There will be risks to developing LNG projects in East Africa, where there’s no history of large-scale oil and gas production and roads and airports are often relatively poor.
“East Africa’s regulatory and infrastructure gaps could hinder the transition from gas exploration to production in the medium term,” said Clare Allenson and Anne Fruhauf, analysts at Eurasia Group in London. “Now that investors are confident of the existence of commercial natural gas reserves in the region, the focus will shift to the evolving operating environment.”
For some smaller investors involved in the gas fields, financing their share “will certainly prove challenging and could delay development,” said Giles Farrer, an LNG analyst at Woodmac.
BG is developing plans for an LNG project in Tanzania after discovering about 7 trillion cubic feet of gas together with partner Ophir Energy Plc. At the same time, it’s trying to find a partner for Curtis Island to cut Australian costs.
“While it’s going very well in Tanzania, when the result of six in a row discoveries are very encouraging, we are not in the place to take discussions further” on the LNG project, said Neil Burrows, a spokesman for BG. He declined to comment on whether BG would opt to develop Tanzania LNG before making an investment decision for the third train in Queensland.
Kentz Corp. (KENZ), an Irish oil and gas engineering company working on the BG project, said awarding activity hasn’t declined “significantly” in Australia.
Contractors “just have to wait and see” if it slows down, Edward Power, the chief financial officer at Kentz, said today in a phone interview. “You often see some level of delay, but we are not seeing any slowdown of project coming out today,” where Kentz is involved.
Australia’s LNG industry faces a shortage of skilled workers and has to pay higher wages in the world’s fastest growing developed economy. The strong Australian dollar has also boosted costs for the developments in U.S. dollar terms after the currency rose 23 percent since 2008.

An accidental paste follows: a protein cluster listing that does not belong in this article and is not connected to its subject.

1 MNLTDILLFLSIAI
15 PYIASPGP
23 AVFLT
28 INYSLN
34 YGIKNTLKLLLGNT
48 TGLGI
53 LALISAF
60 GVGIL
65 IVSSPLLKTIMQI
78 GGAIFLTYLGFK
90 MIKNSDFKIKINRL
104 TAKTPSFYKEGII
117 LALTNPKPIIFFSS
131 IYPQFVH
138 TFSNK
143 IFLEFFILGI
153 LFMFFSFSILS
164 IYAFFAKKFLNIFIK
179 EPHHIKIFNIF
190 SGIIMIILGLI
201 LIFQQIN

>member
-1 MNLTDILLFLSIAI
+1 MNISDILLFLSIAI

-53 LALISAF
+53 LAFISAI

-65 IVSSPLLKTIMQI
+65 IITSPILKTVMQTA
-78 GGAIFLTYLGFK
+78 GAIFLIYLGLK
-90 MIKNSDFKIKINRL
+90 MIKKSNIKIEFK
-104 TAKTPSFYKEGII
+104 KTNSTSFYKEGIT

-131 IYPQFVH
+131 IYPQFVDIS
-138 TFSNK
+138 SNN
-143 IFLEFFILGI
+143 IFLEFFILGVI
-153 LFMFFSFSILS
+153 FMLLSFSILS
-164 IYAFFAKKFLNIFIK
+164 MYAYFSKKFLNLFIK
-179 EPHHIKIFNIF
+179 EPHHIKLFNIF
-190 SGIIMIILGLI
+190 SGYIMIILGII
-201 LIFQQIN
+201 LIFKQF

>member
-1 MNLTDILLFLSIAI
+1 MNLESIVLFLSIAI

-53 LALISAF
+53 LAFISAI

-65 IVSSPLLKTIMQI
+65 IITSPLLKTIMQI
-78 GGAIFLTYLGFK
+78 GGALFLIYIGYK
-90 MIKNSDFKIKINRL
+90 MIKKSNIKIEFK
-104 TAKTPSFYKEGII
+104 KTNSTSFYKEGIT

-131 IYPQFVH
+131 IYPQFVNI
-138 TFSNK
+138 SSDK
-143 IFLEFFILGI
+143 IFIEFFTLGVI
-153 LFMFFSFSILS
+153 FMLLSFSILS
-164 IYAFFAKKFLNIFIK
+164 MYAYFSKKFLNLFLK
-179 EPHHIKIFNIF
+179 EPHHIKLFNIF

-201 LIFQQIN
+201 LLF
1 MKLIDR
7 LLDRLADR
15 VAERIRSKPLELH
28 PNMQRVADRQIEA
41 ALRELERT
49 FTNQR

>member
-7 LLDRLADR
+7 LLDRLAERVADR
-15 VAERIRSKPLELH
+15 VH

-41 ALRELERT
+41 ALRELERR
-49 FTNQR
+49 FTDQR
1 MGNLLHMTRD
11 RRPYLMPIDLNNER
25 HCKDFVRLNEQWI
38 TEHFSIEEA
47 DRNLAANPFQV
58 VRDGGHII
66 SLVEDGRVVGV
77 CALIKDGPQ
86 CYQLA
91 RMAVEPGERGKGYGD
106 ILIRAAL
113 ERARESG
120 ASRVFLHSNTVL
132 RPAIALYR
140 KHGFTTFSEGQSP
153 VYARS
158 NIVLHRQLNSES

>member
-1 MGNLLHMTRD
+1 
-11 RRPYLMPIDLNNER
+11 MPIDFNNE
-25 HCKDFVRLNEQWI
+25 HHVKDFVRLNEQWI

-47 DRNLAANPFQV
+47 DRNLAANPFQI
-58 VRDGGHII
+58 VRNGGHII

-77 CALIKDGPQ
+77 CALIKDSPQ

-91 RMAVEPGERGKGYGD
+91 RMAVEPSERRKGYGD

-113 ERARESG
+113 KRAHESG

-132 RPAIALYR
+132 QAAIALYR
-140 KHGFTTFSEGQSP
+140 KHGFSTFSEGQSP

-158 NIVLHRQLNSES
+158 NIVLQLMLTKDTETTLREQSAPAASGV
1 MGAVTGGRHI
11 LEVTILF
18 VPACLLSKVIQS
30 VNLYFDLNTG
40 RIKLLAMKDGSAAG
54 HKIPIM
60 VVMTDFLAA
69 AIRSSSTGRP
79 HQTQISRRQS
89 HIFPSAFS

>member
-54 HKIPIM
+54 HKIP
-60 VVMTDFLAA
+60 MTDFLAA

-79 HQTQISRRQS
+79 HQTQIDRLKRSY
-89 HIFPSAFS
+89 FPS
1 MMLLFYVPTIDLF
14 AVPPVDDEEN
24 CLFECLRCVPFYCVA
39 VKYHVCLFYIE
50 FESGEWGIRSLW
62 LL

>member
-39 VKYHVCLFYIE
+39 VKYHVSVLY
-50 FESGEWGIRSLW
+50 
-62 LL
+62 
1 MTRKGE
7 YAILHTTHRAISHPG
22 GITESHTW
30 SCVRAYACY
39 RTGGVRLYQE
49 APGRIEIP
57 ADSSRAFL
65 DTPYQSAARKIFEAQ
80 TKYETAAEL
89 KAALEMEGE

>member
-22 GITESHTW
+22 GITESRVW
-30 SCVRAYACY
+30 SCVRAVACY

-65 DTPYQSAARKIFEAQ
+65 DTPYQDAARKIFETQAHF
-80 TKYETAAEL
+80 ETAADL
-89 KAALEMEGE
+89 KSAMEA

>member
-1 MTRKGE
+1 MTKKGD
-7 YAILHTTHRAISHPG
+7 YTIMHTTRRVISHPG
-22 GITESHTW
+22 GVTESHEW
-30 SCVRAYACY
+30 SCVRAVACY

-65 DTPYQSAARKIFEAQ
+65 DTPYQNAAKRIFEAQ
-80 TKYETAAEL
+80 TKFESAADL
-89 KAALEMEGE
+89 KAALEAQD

Competition for Australia
“East Africa has got potential to be a bigger LNG supplier than for example Australia or Qatar on a much lower cost base,” said Barry Rushworth, the CEO at Australia’s Pancontinental Oil & Gas NL, which is drilling now a well off Kenya. “People are just not actually realizing how much potential East Africa has yet.”
Planned North American exports are set to add to the competition for Australia after a boom in production from shale reduced U.S. natural gas prices to a 10-year low. Shell has already started talks with Freeport LNG Development LP in Texas, which is aiming to become the second venture to win U.S. approval to export the fuel from the Gulf of Mexico coast after Cheniere Energy Inc.
$30 Billion Shell Investment
Shell, which plans to invest $30 billion in Australia over the next five years, is looking at opportunities in Africa. The Hague-based company has drilled in Tanzania and last month dropped its $1.8 billion bid for Cove Energy Plc, a U.K. explorer with assets in Mozambique, because Thailand’s state oil company made a higher offer. The decisions to walk away was described by the Anglo-Dutch company’s CEO Peter Voser as an “example of capital discipline.”
“The bid for Cove highlighted the potential need to rotate exposure from Australian LNG projects to the new East Africa frontier,” RBC’s Hutton said. “We believe Shell was right to withdraw, but the shift in portfolio still needs to be addressed.”
Shell spokesman Jonathan French referred Bloomberg News to Voser’s comments made July 26 when the CEO described East Africa as “an interesting province” and “a big resource.”
$34 Billion Ichthys Project
Total, based in Paris, has increased its stake in the $34 billion Ichthys LNG project in northern Australia, where costs may beat Pluto’s record, according to the Australian Bureau of Resources and Energy Economics.
The French company CEO Christophe De Margerie plans to expand in East Africa after joining a $10 billion oil project in Uganda. In June, Total secured the latest permit to explore for oil and gas off Kenya.
“East Africa is a strategic oil and gas province for Total, where the group seeks to build a stronger presence and currently pursues exploration activities,” said Anastasia Zhivulina, a spokeswoman at the company.